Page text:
Most pharma companies will tell you that it’s all about speed and efficiency, and they’re not wrong. Trials are designed to take from patients. They take data in the form of bloodwork, scans, procedures, scopes, tests, journals, questionnaires, and samples to name a few. This is extremely taxing on patients. However, it might be time for us to stop thinking of the patients we recruit as N=1 and think about where they are physically, geographically, and emotionally in their journey.
This approach requires much of the same “data” gathering, but applied from a different lens. We need to start looking at the questions we are asking when we recruit (who, what, and where) and start asking why these elements are important to the trial and how they might impact our recruitment.
Much time and effort goes into finding participants for a study, but far too often the design of trial locations isn’t grounded in high concentrations of potential participants, an appreciation of how far these participants will have to travel, and/or what competition (other clinical trials with similar/the same inclusion and exclusion criteria) exists. If these, and other market dynamics, are considered earlier in the process, we can heavily influence the cost and time associated with finding quality participants and employ newer methods of recruitment that reach the patient when life circumstances prevent them from physically traveling to a trial center themselves. Here, we can imagine the possible positive impact Verily’s novel solutions could have on the patient’s clinical trial experience:
As I sit there in the hallway waiting to see my specialist, someone approaches me, introduces herself, describes the study in two or three sentences, asks me if I am interested in participating in a clinical trial and swiftly hands me a stack of papers. It’s clear she needs patients and I probably look like a perfect candidate…can she get the data?
In addition to geographic considerations, patient support materials can improve.
Each touchpoint in the recruitment phase can be crafted with patients in mind. The tone, tools, and timing of recruitment can have a big impact on someone’s willingness to participate, regardless of if it’s because they are desperate or altruistic. We can anticipate all the types of questions that patients and loved ones might ask and address them with easily accessible FAQs. Introducing visual elements can help more clearly convey critical moments in the journey, including how long it will be and what the expectations are. Let’s get the information out of a chart and into a journey that resembles what a “day in the life” of a trial might look like.
Similar to making patient support materials better and more empathetic, patient communication during the trial can make a world of difference. Speaking to a patient as a person involved in a brave event, rather than as a number (i.e., N=1) not only can help ease their nervousness or anxiety but help give them a sense of empowerment—that they are helping to fight the disease they are battling. Every interaction between doctor and study coordinator is an opportunity to address concerns, answer questions, set expectations, and simply let the patient know they aren’t in it alone. After all, the patient is going through the experience for the first time, not the 50th like the study coordinators. People who are in a trial are often emotionally overwhelmed due to the gravity of their situation and a little bit of information can help go a long way.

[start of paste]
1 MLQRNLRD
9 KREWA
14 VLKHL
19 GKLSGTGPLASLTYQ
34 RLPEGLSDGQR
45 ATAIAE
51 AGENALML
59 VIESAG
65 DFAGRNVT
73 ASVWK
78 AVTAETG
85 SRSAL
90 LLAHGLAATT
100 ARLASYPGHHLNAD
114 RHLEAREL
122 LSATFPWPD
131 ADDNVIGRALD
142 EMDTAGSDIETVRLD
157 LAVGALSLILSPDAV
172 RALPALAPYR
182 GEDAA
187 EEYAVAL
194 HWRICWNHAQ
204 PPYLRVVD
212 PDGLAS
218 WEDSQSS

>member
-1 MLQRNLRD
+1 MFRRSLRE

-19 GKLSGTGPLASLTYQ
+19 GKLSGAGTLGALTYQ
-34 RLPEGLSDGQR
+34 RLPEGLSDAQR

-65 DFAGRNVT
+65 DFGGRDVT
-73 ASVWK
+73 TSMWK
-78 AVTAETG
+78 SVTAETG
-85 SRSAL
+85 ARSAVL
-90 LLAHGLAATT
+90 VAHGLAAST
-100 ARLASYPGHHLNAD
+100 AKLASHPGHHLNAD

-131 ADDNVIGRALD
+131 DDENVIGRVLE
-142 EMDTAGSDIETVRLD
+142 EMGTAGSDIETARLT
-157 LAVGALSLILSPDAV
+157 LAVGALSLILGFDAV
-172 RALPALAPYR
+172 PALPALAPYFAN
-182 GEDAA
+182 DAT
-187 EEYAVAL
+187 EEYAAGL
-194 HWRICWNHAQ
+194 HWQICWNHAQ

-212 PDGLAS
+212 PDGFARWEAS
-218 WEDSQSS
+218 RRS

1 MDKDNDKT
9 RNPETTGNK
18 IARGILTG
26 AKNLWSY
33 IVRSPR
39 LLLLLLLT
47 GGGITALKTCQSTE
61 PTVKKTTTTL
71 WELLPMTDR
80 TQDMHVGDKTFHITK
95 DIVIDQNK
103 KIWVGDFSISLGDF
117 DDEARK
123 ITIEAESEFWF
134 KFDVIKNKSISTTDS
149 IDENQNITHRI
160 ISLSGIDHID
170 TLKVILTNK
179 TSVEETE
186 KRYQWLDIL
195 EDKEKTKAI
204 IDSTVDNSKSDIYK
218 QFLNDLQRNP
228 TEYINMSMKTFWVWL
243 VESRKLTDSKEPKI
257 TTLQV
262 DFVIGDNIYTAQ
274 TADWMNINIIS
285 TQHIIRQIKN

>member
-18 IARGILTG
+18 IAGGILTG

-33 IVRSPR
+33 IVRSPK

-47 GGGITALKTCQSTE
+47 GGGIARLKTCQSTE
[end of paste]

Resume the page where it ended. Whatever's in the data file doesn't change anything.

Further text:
Typically done the same old way…stacks on stacks of paper just suck! This is where technology, user experience, and design can heavily impact the experience and outcome. Imagine suffering from debilitating rheumatoid arthritis and being asked to fill out a weekly 20-page questionnaire when you can’t even grasp a pencil? Solving how we collect critical data throughout a trial can lead to completion rate, quality of response, and even help retention by removing cumbersome and often onerous elements of documentation.
At the end of the day, the results of the clinical trial determine if the drug gets approved. But how we communicate results can also be more patient-centric—keeping participants in the loop every step of the way. Results shouldn’t be something they have to go out and seek. They should be delivered to participants directly and immediately, as appropriate.
By making the trial recruitment and journey more human, it might also impact trial success. By following the above steps and focusing on WHERE the patients are, HOW they are impacted along the entire journey, as well as WHY clinical trials of similar drugs failed, the industry will be better poised to battle these terrible diseases with hopefully greater success. It’s time we designed trials with our patients in mind. It’s time we thought about the end-to-end experience of trials. It’s time we give back to our patients.
This article was originally published by PM360: https://www.pm360online.com/infusing-empathy-into-clinical-trials/